The role of patents and secrecy for intellectual property protection: theory and evidence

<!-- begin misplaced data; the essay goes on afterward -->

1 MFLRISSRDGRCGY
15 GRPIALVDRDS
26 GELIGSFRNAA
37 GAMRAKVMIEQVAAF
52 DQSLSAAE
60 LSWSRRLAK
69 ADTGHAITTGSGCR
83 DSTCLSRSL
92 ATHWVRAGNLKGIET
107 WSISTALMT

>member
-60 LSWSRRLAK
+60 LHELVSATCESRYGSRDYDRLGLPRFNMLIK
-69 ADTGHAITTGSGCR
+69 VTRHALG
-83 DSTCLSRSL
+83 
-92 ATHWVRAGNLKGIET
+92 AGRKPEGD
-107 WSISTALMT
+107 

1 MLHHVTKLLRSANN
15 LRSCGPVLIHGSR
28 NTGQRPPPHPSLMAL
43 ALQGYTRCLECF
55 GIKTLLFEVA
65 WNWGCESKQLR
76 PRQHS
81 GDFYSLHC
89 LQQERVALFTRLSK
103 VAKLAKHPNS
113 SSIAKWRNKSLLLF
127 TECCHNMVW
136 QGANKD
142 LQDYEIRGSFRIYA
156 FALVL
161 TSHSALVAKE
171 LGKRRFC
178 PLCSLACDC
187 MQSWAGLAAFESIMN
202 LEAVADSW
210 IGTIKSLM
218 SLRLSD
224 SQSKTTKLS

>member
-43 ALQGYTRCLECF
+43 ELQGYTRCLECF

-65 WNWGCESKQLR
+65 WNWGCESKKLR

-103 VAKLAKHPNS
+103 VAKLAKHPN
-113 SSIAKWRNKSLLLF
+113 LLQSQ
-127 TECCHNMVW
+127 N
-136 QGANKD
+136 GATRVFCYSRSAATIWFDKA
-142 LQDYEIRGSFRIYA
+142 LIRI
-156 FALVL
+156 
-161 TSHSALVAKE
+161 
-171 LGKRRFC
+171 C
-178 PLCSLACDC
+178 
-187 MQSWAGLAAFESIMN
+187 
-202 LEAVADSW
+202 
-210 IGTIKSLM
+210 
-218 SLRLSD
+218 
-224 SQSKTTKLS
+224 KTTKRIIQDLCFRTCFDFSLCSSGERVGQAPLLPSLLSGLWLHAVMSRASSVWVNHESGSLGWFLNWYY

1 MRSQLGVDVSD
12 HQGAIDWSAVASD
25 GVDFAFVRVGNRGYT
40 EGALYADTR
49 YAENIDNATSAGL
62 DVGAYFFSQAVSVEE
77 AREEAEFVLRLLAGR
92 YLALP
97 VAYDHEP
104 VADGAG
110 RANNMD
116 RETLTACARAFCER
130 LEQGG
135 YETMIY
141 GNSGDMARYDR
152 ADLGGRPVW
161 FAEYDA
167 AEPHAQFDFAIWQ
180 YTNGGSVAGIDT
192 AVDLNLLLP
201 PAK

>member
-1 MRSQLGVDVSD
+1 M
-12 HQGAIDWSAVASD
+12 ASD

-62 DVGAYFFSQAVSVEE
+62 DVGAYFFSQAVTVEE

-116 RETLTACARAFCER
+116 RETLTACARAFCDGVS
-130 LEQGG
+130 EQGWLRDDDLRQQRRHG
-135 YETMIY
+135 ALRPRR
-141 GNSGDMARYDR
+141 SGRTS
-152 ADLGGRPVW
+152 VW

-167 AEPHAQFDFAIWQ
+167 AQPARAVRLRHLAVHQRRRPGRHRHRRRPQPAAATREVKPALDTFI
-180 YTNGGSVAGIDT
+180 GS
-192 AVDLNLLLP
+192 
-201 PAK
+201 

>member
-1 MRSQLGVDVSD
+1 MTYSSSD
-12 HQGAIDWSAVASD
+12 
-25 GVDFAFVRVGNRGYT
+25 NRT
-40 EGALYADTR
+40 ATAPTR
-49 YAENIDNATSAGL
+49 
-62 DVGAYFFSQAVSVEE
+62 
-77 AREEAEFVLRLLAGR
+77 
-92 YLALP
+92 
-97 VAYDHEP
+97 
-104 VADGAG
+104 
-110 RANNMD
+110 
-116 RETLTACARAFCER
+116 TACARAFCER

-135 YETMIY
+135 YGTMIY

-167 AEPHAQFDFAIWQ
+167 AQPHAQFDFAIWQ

Traditionally patents are seen as the gold standard for intellectual property protection. But, in line with empirical findings that secrecy is considered more important for appropriating returns, recent theories predict that firms keep their most important inventions secret. This article reconciles both opposing views in a unifying framework, accounting for the main aspects causing the discrepancy: imperfect protection, patenting costs, and simultaneous innovations. Theoretical results on the relation between patenting and innovation size are then confronted with survey data for small European firms. Using a binary size measure, we find strong support for the traditional view that firms patent their most important innovations, but a continuous size measure reveals an inverted-U relation between patenting and size, as predicted by the unifying framework.
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